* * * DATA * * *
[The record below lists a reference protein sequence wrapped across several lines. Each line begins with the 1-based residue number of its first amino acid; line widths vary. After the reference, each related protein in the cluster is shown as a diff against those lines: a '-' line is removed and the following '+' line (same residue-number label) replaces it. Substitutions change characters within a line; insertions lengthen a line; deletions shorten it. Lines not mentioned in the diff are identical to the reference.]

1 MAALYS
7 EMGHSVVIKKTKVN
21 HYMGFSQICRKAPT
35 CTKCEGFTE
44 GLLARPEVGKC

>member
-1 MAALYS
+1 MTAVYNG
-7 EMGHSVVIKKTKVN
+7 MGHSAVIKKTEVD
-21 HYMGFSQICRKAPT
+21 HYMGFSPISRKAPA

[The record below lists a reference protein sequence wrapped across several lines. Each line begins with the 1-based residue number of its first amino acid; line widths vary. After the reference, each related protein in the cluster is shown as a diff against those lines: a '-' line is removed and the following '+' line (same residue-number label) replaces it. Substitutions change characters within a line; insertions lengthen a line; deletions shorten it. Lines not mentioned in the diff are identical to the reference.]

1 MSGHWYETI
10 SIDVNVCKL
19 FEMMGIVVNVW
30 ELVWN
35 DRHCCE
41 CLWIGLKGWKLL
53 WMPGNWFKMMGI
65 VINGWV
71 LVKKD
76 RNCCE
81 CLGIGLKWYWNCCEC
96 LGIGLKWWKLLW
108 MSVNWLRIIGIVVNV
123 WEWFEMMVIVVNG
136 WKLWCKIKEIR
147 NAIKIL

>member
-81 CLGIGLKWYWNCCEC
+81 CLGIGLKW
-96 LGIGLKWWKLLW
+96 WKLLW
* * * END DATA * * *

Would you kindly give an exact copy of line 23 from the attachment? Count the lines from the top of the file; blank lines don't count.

71 LVKKD